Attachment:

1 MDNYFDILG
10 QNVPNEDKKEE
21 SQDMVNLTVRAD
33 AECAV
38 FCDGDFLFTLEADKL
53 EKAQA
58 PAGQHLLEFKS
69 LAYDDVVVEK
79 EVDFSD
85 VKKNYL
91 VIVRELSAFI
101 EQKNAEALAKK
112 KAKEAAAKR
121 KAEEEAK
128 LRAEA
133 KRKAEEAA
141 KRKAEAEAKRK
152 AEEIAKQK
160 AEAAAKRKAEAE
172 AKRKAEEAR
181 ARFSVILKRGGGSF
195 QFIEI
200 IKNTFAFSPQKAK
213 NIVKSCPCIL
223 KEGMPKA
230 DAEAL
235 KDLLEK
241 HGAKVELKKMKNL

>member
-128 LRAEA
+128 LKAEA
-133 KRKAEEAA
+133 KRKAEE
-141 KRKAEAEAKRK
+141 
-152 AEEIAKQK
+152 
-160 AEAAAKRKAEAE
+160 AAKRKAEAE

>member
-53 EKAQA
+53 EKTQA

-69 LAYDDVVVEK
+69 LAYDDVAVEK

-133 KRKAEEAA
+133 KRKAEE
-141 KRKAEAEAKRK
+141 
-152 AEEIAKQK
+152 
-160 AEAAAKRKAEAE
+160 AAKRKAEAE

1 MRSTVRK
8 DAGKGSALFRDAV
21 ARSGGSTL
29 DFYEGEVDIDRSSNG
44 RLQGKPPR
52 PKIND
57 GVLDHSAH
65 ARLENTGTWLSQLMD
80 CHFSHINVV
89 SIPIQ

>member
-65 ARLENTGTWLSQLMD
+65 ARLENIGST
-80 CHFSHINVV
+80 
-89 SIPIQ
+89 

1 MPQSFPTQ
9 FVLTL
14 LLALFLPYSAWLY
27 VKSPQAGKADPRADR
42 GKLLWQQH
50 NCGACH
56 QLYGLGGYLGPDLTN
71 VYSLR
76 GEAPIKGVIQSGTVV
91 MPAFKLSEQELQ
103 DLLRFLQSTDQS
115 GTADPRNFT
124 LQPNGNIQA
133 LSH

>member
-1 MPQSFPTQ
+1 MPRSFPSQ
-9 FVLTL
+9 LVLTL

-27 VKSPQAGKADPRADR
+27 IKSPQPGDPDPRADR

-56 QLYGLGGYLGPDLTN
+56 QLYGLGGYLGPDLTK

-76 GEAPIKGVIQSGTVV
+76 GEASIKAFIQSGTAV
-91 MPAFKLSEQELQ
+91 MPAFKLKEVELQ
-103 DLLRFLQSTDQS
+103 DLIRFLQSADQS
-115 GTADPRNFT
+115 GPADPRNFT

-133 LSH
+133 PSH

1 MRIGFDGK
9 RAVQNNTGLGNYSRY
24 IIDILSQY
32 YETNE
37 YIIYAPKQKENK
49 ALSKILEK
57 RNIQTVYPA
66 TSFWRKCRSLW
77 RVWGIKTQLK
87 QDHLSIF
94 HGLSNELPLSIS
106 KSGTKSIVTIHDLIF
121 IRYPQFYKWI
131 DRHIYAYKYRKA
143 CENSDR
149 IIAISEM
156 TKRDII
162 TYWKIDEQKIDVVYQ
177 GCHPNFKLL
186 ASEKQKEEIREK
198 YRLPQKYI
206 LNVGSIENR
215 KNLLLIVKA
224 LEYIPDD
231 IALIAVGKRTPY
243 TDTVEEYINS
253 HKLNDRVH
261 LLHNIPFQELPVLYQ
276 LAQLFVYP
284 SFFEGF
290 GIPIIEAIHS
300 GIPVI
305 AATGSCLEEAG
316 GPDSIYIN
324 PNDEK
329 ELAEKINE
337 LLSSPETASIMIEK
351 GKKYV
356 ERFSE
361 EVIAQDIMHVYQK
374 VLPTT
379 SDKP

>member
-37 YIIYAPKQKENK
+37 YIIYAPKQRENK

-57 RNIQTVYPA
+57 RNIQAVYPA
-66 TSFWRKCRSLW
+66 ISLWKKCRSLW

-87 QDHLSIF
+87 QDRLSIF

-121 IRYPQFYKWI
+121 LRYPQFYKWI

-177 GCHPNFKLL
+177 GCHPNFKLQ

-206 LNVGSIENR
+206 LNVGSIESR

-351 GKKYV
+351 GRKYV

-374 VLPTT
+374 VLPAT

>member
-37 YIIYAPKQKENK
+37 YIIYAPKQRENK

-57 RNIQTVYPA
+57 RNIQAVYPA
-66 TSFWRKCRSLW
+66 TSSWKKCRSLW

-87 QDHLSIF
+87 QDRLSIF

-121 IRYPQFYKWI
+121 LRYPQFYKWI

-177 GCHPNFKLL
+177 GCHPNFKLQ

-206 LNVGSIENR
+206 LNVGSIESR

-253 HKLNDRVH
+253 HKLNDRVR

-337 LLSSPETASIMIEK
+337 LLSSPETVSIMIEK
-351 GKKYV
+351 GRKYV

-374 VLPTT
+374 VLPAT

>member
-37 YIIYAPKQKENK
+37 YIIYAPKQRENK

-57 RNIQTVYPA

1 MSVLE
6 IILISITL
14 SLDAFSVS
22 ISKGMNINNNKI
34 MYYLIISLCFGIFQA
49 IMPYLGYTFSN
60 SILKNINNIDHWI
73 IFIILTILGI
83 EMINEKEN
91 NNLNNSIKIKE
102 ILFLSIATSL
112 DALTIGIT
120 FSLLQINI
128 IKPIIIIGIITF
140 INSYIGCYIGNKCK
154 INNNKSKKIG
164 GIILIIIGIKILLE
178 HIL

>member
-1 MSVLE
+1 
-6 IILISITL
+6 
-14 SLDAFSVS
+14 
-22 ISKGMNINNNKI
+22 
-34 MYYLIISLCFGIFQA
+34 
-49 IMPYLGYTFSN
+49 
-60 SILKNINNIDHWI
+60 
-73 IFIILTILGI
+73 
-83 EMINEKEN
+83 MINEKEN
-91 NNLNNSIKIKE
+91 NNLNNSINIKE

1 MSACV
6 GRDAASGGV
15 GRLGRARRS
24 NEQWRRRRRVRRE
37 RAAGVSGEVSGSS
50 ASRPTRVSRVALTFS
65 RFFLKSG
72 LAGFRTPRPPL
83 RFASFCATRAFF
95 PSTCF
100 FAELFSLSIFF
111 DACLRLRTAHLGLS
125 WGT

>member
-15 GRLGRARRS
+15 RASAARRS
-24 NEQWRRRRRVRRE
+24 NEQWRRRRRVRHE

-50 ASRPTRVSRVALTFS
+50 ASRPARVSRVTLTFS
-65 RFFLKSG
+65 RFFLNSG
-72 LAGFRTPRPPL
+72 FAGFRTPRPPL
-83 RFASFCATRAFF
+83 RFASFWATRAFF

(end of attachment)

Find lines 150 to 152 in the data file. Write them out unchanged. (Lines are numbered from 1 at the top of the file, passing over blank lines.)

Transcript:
-66 TSFWRKCRSLW
+66 ISLWKKCRSLW

-87 QDHLSIF